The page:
Shaw and Benton were already in the process of cooking up a comedy show.
“Rob said, ‘I’d love to do this thing where four of us do a new version of the Rat Pack. We’ll call it the ‘That Pack.’ We’ll do modern versions of Rat Pack songs, some skits, our own comedy, our own characters.’”
When Shaw proposed Humor for Heroes, this “retro” approach felt perfect for the tour’s intended audience.
“I think veterans who frequent VFWs would like something like that,” he said. “They know the Rat Pack. They love that kind of thing — that song and dance, old Catskills humor. So I said, ‘Let’s make this tour have a little meat to it. Let’s do 30 shows in 30 different towns in 30 days. And let’s have those 30 days end in Minneapolis on Veterans Day.’ They all said, ‘Let’s do it.’”
From big city to small towns
Humor for Heroes will kick off with a free private preview event on Oct. 13 for patients at the VA Hospital in Minneapolis. The show will open to the general public on Oct. 14 at the Uptown VFW, at 2916 Lyndale Avenue S.
“It’s a very cool room,” Shaw said. “It’s one of the VFWs that have been turned into a cool place to hang out. This is where the young crowd hangs out. It is going to be a fun night.”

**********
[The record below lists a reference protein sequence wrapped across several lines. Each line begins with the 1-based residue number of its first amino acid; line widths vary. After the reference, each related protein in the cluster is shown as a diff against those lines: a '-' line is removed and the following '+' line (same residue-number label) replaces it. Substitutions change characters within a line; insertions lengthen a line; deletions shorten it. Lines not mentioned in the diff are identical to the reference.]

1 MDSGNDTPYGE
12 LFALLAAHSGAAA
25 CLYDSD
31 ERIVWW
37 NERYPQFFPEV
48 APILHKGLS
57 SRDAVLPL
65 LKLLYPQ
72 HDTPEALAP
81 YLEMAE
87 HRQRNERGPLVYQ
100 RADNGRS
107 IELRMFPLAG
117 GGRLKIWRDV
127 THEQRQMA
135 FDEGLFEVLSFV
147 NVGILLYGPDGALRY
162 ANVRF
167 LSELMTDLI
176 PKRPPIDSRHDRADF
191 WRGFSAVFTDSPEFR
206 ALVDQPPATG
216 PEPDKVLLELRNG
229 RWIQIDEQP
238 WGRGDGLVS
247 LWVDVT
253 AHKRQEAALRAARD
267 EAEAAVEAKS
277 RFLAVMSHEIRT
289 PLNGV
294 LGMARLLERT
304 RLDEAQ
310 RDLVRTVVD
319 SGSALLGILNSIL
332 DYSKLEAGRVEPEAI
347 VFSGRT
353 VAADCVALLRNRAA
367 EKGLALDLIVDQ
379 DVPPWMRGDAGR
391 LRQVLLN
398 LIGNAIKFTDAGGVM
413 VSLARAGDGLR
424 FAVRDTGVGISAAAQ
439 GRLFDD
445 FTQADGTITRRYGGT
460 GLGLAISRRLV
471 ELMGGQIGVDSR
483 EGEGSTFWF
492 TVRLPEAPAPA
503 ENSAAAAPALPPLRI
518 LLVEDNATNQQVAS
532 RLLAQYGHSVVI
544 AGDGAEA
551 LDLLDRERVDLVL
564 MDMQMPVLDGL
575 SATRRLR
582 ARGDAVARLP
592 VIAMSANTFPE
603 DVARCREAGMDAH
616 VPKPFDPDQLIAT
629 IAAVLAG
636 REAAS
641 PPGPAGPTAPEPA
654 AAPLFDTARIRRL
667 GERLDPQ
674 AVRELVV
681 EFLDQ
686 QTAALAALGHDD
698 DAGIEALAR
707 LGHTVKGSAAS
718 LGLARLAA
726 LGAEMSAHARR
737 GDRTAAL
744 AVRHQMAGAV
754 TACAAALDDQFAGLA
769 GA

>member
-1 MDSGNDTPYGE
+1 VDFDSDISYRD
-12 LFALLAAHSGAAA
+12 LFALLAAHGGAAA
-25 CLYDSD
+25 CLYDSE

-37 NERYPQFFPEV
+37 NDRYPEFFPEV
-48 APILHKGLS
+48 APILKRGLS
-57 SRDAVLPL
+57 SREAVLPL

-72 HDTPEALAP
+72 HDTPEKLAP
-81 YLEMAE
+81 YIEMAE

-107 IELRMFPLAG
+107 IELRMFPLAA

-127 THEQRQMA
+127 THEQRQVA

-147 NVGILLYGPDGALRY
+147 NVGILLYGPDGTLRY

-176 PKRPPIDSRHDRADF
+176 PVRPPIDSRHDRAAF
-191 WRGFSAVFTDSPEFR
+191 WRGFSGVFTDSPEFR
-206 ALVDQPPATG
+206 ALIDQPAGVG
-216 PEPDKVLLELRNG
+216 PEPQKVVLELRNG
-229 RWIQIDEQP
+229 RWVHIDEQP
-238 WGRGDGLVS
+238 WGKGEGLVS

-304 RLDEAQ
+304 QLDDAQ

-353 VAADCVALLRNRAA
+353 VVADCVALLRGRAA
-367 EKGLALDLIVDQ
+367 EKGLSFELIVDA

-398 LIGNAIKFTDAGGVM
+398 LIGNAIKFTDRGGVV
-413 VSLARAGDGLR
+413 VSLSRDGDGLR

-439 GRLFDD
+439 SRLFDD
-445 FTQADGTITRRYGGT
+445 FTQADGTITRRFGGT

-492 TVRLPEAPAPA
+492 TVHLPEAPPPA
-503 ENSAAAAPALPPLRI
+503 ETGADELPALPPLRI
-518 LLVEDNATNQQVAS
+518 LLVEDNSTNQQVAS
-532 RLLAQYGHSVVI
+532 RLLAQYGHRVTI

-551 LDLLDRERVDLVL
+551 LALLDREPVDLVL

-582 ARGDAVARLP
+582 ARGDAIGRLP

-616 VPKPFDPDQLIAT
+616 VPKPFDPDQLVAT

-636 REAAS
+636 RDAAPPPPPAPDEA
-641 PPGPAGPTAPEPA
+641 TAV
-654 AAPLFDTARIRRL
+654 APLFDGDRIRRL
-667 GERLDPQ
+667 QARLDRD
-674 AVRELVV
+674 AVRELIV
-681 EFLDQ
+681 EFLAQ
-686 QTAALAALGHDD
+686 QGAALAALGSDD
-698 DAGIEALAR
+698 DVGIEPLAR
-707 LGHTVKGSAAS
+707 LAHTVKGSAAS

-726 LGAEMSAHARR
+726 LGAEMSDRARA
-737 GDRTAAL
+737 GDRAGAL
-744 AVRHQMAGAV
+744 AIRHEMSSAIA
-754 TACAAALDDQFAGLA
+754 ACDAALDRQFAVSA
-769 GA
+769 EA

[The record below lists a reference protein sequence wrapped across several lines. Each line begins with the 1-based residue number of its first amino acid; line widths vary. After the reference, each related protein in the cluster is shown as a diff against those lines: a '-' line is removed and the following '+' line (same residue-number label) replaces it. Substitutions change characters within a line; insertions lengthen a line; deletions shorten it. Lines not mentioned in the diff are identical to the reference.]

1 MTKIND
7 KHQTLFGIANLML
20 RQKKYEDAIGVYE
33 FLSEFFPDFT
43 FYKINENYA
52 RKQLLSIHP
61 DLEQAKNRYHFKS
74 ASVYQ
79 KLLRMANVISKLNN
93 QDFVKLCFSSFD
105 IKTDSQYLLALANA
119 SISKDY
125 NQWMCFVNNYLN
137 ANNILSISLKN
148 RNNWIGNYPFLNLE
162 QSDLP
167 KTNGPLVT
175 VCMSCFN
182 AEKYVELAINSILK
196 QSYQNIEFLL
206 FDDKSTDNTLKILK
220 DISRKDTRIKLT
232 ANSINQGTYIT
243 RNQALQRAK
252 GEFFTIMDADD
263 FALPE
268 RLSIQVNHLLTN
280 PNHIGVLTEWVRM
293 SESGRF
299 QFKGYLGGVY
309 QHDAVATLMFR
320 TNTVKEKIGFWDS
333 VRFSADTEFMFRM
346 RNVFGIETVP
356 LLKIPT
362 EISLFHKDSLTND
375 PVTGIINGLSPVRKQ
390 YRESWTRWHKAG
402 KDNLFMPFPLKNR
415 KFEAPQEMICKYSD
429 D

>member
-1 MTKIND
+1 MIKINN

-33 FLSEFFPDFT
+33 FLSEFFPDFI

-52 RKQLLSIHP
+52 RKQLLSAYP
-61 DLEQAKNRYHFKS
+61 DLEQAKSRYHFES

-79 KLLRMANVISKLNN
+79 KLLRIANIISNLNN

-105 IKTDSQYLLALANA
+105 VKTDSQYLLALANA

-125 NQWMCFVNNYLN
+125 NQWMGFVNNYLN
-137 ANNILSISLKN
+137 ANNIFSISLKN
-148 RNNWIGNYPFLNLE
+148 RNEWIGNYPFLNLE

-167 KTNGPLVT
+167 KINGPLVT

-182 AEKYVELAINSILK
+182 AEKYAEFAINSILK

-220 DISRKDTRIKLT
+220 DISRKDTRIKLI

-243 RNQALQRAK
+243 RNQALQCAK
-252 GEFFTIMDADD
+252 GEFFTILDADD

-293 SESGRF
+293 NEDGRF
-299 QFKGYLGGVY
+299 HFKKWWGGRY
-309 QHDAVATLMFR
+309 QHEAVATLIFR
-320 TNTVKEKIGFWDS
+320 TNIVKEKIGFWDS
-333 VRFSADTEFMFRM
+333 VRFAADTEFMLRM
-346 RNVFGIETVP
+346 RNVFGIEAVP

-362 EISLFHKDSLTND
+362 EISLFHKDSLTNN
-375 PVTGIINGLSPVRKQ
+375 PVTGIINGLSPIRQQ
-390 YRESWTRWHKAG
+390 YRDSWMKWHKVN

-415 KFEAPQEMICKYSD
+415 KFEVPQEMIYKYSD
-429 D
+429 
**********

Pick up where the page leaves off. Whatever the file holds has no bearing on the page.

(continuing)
Immediately after the Minneapolis shows, the That Pack heads out of town. “We’ll jump on a bus and we’re on the road,” Shaw said.
Because all four members of the group are busy working comedians, they haven’t yet had time to get together to fine-tune their routine. For the first few gigs at least, the show should have an easy, improvisational feel.
“We’re a bunch of guys who normally work solo,” Shaw explained. Because of that, he added, “We are not going to have a lot of time to practice anything. We’re all working and on the road a lot between now and the beginning of the tour. Right now we talk on the phone twice a week and go through the schedule of the show. We haven’t been able to practice face-to-face. We won’t be together in a room until the Thursday the 12th. We’ll have a day and a half to practice. Then we go for it.”
All about the money
Humor for Heroes’ fundraising goal is $50,000. Shaw thinks that is achievable.
“We’re going to 30 cities,” he said. “We have picked places that have a minimum of 100 seats.” Even though some of the shows are in smaller towns, it wasn’t hard to find venues of that size.
“Some of these small towns have American Legions or VFWs that are the only place in town that ha a big room,” Shaw said. “The VFW in Princeton, for instance, has 350 seats in it.”
Tickets will be an affordable $10, with the exception of the Uptown VFW show, where prices jump to $15. If the That Pack draws a healthy crowd every night, revenues should be good.
“The post keeps money from food and liquor sales,” Shaw said. “We will sell merchandise. We’ll also have a T-shirt for sale that will be unique to the tour. Everything else goes to Lone Survivor. I’m hoping the four of us will have some laughs, raise some cash — and not kill each other before the month is over.”